Risks of Neutering 

There are some risks to be aware of when a dog has a neuter operation. Neutering is done under general anesthetic, so there is always a small risk of an anesthetic-related complication. Your vet will do a health check before the surgery to make sure they are fit for anesthesia for your peace of mind. 

There is a small risk of inflammation or infection at the surgical site after surgery. Sometimes dogs chew their stitches out and need a second surgery to replace them. Following post-operative discharge instructions closely and using a cone will reduce the chances of these complications happening. 

Alternatives to Neutering 

If you’re seeing signs your dog needs to be neutered but are not yet sure that this is the right thing for you and your dog, there is a temporary alternative available in some countries. Suprelorin is an injection that can be given under the skin (like a vaccine) that causes temporary infertility, usually around one year. This is often enough time to decide if you would like to get your dog neutered.


To summarize, the signs your dog needs to be neutered are clear when you know what to look for. There are many benefits to having your dog neutered, but it’s important to feel confident in your decision, so always reach out to talk to a veterinary professional if you have any doubts. If you decide not to neuter your dog, remember most doggy daycares, dog walkers, and kennels will only accept neutered pets in a group environment. You will often need to plan ahead for these services or look for alternatives such as house sitters.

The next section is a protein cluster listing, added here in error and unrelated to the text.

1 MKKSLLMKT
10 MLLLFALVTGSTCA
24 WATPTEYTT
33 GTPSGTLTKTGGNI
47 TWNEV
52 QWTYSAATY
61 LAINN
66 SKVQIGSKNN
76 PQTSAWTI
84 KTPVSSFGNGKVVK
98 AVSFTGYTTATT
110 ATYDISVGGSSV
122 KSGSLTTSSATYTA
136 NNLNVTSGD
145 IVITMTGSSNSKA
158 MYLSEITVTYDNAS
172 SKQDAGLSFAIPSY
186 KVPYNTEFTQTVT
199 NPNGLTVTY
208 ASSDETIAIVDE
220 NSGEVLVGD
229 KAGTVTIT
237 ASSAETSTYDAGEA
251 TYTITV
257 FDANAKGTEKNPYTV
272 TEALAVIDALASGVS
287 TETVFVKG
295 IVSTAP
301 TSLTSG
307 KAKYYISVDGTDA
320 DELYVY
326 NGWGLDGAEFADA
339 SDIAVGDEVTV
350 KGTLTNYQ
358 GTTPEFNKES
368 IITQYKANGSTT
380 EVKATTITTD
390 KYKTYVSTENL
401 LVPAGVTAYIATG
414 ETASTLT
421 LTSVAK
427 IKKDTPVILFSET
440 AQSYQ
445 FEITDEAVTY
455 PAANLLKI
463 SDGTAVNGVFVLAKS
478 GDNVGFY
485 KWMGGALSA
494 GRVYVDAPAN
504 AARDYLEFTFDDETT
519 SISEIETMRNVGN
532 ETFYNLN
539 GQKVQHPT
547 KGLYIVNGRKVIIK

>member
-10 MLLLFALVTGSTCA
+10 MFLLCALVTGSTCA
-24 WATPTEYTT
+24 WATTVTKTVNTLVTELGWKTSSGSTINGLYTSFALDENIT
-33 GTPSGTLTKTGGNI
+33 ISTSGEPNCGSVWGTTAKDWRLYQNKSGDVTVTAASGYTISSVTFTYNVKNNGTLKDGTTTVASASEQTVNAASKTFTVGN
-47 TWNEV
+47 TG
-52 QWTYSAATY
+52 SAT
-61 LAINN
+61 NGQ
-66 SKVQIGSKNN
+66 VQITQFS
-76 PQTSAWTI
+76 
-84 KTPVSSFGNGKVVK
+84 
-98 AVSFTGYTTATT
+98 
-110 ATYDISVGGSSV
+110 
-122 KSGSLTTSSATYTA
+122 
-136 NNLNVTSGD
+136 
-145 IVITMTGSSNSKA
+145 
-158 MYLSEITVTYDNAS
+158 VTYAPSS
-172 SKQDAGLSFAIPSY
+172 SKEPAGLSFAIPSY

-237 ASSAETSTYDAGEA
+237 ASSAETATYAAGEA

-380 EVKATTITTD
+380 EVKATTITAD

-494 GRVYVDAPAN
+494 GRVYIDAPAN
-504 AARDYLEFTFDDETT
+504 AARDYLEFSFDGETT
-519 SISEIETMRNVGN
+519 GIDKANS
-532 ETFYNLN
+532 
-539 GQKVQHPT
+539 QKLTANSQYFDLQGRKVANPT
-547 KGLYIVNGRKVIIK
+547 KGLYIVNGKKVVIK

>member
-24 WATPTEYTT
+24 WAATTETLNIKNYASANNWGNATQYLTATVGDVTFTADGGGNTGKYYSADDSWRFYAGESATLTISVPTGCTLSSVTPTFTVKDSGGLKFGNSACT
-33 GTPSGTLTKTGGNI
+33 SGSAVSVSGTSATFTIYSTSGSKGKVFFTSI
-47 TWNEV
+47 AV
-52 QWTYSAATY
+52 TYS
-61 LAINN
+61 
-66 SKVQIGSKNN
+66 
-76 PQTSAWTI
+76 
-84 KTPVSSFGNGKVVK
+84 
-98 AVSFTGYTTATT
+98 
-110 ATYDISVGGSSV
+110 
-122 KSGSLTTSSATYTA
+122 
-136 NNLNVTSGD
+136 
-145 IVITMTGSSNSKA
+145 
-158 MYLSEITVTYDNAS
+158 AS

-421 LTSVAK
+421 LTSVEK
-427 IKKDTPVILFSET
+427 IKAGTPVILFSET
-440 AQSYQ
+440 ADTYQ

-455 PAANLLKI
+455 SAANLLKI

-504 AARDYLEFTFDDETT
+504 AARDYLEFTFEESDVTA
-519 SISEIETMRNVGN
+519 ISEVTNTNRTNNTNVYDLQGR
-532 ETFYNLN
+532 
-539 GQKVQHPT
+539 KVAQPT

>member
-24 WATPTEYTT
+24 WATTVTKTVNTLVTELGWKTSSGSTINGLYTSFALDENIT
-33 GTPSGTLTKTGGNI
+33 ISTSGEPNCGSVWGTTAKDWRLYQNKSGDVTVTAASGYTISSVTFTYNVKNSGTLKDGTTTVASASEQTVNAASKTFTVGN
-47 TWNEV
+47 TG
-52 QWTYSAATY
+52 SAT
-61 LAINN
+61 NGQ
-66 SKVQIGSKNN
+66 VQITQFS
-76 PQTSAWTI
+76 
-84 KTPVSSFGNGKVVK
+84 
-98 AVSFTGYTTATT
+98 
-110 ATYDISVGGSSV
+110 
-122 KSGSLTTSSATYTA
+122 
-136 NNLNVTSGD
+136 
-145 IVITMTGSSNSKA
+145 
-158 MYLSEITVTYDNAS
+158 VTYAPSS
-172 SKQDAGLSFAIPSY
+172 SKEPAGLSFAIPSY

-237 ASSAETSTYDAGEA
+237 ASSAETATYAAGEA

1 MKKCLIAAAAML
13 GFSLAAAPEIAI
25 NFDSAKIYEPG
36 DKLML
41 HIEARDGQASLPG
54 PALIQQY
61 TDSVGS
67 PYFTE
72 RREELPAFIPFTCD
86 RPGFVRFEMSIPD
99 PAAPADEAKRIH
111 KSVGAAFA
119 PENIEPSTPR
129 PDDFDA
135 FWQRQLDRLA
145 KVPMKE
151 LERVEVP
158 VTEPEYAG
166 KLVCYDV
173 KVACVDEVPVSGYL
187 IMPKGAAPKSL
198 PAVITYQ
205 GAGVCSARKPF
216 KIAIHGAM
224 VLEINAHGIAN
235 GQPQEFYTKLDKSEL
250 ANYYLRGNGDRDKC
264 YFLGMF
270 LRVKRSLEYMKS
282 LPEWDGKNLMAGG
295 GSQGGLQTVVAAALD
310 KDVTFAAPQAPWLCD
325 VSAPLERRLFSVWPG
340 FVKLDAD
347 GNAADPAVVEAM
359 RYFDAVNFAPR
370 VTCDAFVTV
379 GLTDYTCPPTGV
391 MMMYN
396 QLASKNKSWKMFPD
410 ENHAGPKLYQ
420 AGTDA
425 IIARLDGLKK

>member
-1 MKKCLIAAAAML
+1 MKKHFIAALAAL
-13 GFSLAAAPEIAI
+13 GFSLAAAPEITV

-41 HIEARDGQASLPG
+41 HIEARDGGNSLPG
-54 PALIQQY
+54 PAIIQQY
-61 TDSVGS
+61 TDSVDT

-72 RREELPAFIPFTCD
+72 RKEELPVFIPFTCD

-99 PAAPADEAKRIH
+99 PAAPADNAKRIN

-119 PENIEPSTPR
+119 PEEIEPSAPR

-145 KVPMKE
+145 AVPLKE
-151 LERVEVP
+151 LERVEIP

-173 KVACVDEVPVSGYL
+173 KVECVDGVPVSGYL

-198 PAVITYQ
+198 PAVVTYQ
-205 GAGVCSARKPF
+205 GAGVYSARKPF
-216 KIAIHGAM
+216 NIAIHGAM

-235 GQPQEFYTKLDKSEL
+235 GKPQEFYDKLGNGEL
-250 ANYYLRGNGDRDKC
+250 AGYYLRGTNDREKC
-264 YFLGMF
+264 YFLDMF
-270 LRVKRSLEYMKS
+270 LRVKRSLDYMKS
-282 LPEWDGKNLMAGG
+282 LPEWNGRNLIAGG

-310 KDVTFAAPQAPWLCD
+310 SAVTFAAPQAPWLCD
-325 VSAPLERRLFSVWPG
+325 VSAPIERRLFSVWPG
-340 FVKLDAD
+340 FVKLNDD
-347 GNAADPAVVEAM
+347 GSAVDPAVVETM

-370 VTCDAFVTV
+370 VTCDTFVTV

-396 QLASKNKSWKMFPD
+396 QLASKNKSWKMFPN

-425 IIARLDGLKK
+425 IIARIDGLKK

Frequently Asked Questions

What is neutering?

Neutering is the surgical removal of a male dog’s testicles under general anesthesia. This operation is done at a veterinary clinic or hospital by a veterinarian. It is a straightforward and quick procedure that vets do day in and day out, so they are very experienced in this type of surgery. By removing the testicles we take away a hormone-producing organ and this helps to reduce the behaviors mentioned below.  

Will my dog miss his testicles? 

No, your dog will not miss his testicles. Dogs adapt well to reduced hormone production, and there are many health benefits to neutering. 

Can dog neutering be reversed? 

Dog neutering is a non-reversible operation. Once the testicles are removed, they cannot be re-attached. So, it’s important to be sure that you want your dog to be neutered. 

What is the recovery time for neutering?  

The recovery time for neutering is around two weeks. Your dog will need to rest for two weeks so that the surgical site can heal well. 

Does neutering leave a scar? 

Yes, a small surgical scar will remain, usually around half a centimeter. Once the hair grows back, it is not normally noticeable in most dogs.